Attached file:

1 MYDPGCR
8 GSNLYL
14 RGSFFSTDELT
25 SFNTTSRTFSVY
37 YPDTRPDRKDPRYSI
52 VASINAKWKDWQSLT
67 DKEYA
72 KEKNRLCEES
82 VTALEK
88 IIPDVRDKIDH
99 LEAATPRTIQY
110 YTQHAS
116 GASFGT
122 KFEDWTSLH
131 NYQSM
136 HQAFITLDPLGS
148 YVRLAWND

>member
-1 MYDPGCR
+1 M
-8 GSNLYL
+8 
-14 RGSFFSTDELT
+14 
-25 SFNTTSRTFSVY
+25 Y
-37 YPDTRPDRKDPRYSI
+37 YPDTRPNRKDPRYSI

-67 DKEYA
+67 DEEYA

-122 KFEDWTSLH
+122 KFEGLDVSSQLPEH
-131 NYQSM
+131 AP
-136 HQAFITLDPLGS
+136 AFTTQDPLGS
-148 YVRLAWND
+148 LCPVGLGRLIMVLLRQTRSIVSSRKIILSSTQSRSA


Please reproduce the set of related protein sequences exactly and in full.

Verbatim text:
1 MYDPGCR
8 GSNLYL
14 RGSFFSTDELT
25 SFNTTSRTFSVY
37 YPDTRPDRKDPRYSI
52 VASINAKWKDWQSLT
67 DKEYA
72 KEKNRLCEES
82 VTALEK
88 IIPDVRDKIDH
99 LEAATPRTIQY
110 YTQHAS
116 GASFGT
122 KFEDWTSLH
131 NYQSM
136 HQAFITLDPLGS
148 YVRLAWND

>member
-1 MYDPGCR
+1 M
-8 GSNLYL
+8 
-14 RGSFFSTDELT
+14 
-25 SFNTTSRTFSVY
+25 Y
-37 YPDTRPDRKDPRYSI
+37 YPDTRPNRKDPRYSI

-67 DKEYA
+67 DEEYA

-122 KFEDWTSLH
+122 KFEGLDVSSQLPEH
-131 NYQSM
+131 AP
-136 HQAFITLDPLGS
+136 AFTTQDPLGS
-148 YVRLAWND
+148 LCPVGLGRLIMVLLRQTRSIVSSRKIILSSTQSRSA